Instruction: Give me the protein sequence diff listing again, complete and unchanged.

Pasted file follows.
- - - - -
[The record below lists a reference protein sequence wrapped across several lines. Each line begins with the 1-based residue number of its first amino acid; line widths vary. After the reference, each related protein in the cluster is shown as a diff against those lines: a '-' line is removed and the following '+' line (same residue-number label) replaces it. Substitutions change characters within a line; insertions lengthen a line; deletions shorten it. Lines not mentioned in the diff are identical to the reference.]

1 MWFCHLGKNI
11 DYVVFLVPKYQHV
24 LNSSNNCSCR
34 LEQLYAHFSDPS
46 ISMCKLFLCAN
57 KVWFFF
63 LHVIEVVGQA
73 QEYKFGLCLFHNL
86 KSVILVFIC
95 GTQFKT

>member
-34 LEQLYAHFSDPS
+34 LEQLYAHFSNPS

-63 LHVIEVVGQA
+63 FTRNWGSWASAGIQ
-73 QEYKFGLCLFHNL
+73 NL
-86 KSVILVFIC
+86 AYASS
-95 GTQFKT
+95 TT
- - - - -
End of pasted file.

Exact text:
[The record below lists a reference protein sequence wrapped across several lines. Each line begins with the 1-based residue number of its first amino acid; line widths vary. After the reference, each related protein in the cluster is shown as a diff against those lines: a '-' line is removed and the following '+' line (same residue-number label) replaces it. Substitutions change characters within a line; insertions lengthen a line; deletions shorten it. Lines not mentioned in the diff are identical to the reference.]

1 MWFCHLGKNI
11 DYVVFLVPKYQHV
24 LNSSNNCSCR
34 LEQLYAHFSDPS
46 ISMCKLFLCAN
57 KVWFFF
63 LHVIEVVGQA
73 QEYKFGLCLFHNL
86 KSVILVFIC
95 GTQFKT

>member
-34 LEQLYAHFSDPS
+34 LEQLYAHFSNPS

-63 LHVIEVVGQA
+63 FTRNWGSWASAGIQ
-73 QEYKFGLCLFHNL
+73 NL
-86 KSVILVFIC
+86 AYASS
-95 GTQFKT
+95 TT